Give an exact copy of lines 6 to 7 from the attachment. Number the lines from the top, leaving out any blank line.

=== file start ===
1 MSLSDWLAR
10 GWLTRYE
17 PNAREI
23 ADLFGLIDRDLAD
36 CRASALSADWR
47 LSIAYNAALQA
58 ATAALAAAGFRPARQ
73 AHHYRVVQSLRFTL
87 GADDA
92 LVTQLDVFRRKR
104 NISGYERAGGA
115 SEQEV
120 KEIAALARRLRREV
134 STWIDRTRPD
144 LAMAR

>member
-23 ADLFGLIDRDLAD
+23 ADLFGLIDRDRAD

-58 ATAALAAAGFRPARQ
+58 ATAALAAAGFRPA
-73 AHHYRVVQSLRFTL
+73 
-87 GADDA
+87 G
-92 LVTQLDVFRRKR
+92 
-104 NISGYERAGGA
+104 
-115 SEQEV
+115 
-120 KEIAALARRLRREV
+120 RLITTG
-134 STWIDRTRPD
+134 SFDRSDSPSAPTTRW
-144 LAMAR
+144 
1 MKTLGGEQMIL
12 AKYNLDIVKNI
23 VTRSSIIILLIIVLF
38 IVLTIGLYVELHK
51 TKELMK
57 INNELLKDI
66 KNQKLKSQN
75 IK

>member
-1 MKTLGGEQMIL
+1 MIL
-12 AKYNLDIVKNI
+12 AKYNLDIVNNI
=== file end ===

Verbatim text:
47 LSIAYNAALQA
58 ATAALAAAGFRPARQ